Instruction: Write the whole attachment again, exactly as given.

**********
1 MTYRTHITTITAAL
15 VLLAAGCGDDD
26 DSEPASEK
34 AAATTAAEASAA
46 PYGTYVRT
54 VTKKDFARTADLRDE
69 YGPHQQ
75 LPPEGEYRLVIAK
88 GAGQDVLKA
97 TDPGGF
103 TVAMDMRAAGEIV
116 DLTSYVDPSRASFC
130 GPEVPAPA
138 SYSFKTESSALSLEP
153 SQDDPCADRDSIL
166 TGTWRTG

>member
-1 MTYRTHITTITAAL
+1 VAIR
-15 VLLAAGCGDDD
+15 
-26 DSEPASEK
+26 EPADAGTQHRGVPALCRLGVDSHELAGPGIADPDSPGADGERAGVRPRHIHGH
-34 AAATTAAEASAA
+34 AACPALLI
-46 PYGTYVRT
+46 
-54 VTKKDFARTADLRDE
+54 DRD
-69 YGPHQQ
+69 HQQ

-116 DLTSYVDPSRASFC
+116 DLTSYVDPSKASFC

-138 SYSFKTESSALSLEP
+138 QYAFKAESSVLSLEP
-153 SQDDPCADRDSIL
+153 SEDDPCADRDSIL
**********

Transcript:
1 MTYRTHITTITAAL
15 VLLAAGCGDDD
26 DSEPASEK
34 AAATTAAEASAA
46 PYGTYVRT
54 VTKKDFARTADLRDE
69 YGPHQQ
75 LPPEGEYRLVIAK
88 GAGQDVLKA
97 TDPGGF
103 TVAMDMRAAGEIV
116 DLTSYVDPSRASFC
130 GPEVPAPA
138 SYSFKTESSALSLEP
153 SQDDPCADRDSIL
166 TGTWRTG

>member
-1 MTYRTHITTITAAL
+1 VAIR
-15 VLLAAGCGDDD
+15 
-26 DSEPASEK
+26 EPADAGTQHRGVPALCRLGVDSHELAGPGIADPDSPGADGERAGVRPRHIHGH
-34 AAATTAAEASAA
+34 AACPALLI
-46 PYGTYVRT
+46 
-54 VTKKDFARTADLRDE
+54 DRD
-69 YGPHQQ
+69 HQQ

-116 DLTSYVDPSRASFC
+116 DLTSYVDPSKASFC

-138 SYSFKTESSALSLEP
+138 QYAFKAESSVLSLEP
-153 SQDDPCADRDSIL
+153 SEDDPCADRDSIL